• Tasha May 13, 2013, 12:02 am

      Awww. Thanks, Grace! The DR is AWESOME. I really hope you guys are able to get down here and hang out with us for a bit!
      xx
      Tasha

  • Leigh May 13, 2013, 2:48 pm

    BOO on Rum Trouble and his kind. You are inspiring because you have created the life that YOU want, in order to pursue what interests YOU. Keep it up! (And the writing as well, because your blog is one of my absolute favorites.)

    • Tasha May 13, 2013, 2:53 pm

      Awww, thanks Leigh! I really appreciate the comments and your correspondence!
      Tasha

  • David Mozingo May 22, 2013, 12:16 am

    Great blog! Please keep it up. Bahamas is wonderful… Dominican is as well. Just different. Different strokes for different folks…. Varity is fun! If you like Dominican, try to visit St Vincent some day. It is where they filmed Pirates of the carribean.

    • tashahacker May 22, 2013, 12:19 am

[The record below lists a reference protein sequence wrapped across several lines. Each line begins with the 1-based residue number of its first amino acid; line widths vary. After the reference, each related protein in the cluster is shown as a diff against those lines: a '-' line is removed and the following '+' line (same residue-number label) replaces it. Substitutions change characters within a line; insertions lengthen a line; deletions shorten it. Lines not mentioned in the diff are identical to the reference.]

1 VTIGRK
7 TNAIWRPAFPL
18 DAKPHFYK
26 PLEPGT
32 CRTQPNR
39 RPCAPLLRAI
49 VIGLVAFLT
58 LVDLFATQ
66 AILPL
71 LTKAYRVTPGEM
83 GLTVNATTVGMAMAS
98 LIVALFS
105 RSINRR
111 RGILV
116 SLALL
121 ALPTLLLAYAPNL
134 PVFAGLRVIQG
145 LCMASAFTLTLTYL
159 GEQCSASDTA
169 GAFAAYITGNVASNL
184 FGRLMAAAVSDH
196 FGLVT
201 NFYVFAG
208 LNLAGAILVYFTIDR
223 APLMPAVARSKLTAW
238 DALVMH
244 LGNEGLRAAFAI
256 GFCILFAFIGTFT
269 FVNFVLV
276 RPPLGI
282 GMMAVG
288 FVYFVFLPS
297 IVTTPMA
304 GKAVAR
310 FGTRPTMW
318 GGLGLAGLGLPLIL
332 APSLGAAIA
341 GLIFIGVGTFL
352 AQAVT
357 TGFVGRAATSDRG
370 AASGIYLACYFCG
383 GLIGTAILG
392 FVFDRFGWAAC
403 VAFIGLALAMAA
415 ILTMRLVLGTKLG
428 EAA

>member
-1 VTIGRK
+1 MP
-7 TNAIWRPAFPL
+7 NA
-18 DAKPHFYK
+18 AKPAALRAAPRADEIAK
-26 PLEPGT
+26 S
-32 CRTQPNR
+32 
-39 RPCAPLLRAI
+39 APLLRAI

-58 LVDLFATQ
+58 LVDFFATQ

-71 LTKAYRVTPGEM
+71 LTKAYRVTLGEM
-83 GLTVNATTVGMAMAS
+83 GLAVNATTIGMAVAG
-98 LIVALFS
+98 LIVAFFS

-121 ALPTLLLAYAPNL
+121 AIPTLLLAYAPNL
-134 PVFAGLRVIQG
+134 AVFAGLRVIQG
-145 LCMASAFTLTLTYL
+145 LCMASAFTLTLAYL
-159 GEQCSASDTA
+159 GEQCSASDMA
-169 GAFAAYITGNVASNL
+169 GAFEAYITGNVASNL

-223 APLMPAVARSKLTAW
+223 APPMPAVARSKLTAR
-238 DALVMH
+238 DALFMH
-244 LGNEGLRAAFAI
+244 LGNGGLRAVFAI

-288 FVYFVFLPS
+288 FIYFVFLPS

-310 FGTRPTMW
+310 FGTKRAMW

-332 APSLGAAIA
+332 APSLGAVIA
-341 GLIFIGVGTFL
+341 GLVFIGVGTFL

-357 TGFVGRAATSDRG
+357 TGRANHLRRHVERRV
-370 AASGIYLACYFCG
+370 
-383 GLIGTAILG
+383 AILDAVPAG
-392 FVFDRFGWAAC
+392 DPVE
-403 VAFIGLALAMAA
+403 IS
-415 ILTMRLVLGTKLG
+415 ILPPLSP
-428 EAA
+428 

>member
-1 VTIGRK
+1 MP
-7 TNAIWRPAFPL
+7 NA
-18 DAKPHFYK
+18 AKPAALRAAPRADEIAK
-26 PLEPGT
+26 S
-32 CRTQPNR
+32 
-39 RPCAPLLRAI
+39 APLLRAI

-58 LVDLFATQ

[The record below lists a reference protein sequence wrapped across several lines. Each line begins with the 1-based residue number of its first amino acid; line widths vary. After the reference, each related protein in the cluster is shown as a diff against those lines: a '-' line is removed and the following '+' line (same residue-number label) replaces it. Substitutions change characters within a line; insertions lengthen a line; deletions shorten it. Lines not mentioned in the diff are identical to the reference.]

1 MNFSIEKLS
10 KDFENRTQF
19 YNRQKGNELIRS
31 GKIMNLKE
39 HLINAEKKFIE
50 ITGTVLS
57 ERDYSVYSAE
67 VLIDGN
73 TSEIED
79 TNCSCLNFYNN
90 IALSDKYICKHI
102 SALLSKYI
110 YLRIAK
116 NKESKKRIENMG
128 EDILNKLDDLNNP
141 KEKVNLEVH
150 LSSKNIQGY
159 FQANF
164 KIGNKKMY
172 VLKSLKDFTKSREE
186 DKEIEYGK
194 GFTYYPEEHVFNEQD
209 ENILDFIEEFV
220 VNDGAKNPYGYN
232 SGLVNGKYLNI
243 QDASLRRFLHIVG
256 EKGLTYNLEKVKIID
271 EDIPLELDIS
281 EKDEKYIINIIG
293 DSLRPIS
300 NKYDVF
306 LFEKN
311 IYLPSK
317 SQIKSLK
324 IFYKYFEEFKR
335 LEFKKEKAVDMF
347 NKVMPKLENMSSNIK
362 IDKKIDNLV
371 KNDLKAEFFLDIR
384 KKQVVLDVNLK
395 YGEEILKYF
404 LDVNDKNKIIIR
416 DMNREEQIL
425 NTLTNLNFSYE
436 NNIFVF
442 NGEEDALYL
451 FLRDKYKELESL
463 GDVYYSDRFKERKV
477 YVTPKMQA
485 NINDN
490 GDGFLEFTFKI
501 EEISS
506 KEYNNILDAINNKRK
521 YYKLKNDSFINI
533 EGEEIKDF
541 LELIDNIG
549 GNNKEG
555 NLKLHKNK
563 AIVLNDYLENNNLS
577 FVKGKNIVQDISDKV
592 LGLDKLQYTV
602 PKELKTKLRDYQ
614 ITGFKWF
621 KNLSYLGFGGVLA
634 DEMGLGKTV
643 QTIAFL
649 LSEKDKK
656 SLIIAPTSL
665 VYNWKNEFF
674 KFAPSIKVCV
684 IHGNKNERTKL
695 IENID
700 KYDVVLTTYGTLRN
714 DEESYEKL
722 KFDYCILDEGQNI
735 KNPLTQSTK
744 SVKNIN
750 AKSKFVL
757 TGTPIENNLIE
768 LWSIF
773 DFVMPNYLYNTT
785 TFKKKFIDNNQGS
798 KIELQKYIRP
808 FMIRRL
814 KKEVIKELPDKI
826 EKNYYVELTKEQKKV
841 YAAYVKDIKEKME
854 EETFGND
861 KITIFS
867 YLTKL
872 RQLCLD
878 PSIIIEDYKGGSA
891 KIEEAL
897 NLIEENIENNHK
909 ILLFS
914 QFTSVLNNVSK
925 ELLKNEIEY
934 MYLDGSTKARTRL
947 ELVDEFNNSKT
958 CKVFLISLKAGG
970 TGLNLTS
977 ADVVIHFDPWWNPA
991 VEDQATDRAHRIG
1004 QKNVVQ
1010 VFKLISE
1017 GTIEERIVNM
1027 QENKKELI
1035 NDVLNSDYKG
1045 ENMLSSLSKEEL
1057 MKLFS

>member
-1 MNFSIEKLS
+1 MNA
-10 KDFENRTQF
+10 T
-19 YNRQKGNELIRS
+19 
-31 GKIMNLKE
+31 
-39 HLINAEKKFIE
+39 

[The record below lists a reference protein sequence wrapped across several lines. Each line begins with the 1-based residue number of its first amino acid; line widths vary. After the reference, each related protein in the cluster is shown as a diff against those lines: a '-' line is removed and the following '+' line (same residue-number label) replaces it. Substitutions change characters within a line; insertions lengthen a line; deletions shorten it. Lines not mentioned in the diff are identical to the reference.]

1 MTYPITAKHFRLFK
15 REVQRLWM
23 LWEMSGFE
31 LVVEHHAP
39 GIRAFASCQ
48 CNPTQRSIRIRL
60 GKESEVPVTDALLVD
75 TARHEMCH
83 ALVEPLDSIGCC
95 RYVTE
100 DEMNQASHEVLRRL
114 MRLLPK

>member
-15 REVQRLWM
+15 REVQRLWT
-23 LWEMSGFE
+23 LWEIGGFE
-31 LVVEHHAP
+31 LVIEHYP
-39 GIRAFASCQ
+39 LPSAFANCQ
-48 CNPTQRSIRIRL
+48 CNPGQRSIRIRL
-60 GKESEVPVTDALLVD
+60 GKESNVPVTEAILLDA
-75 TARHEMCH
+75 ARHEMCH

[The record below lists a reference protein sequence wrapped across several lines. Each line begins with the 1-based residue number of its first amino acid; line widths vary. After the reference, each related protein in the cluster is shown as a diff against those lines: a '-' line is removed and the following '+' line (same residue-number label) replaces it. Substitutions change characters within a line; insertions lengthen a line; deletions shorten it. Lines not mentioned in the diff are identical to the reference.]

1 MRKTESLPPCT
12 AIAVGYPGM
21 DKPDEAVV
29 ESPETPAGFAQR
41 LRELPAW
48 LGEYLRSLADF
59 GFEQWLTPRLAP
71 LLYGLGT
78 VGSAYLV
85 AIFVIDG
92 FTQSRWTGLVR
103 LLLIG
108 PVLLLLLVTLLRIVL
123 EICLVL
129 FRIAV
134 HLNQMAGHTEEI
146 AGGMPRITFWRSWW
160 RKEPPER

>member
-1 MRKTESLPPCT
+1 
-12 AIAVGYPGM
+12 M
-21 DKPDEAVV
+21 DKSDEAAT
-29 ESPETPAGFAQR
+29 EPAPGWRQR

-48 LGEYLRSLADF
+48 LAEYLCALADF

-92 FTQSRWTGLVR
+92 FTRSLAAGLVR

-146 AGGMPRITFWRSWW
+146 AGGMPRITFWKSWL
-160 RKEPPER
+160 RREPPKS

Yes, every place has its own quality and sometimes you need different kinds of places at different times. I would LOVE to visit St. Vincent! Thanks for the recommendation!

  • Andy May 22, 2016, 5:14 am

    We spent 2 weeks holiday in the Bahamas. Weather perfect, hotel amazing, beautiful beaches. But…should have made it a week. Bored after that. Not a lot to see and do. Should have got the hint when the taxi driver who picked us up from the airport said ‘2 weeks?!?’ With a sense of surprise. Nassau was a bit grubby and uninspiring. The guidebooks talk up every little thing as if it’s as amazing as Stonehenge, Carcassonne or some other amazing wonder of the world. Which really, it won’t be. We missed the Pirates cave 3 times as from the description in the guidebook we thought that little hole in the rock by the roadside just couldn’t be it! Straw market? Bore market! Still and all, boat trips, island hopping, drinks by pool, super beaches, diving all amaaazing…for a week or so. Third week of holiday was in NYC thanks heavens.
    Andy recently posted…Our slice of peaceMy Profile

  • Becca September 25, 2016, 11:29 pm

    Great post Tasha! It’s all about balance and experiencing each place for what it has to offer. When you’re ready for something different, you move on. That’s something I can’t wait to experience with cruising. Oh, and way to take Mr. Rum Troubles head on. Everyone has their own opinion dude, chill out.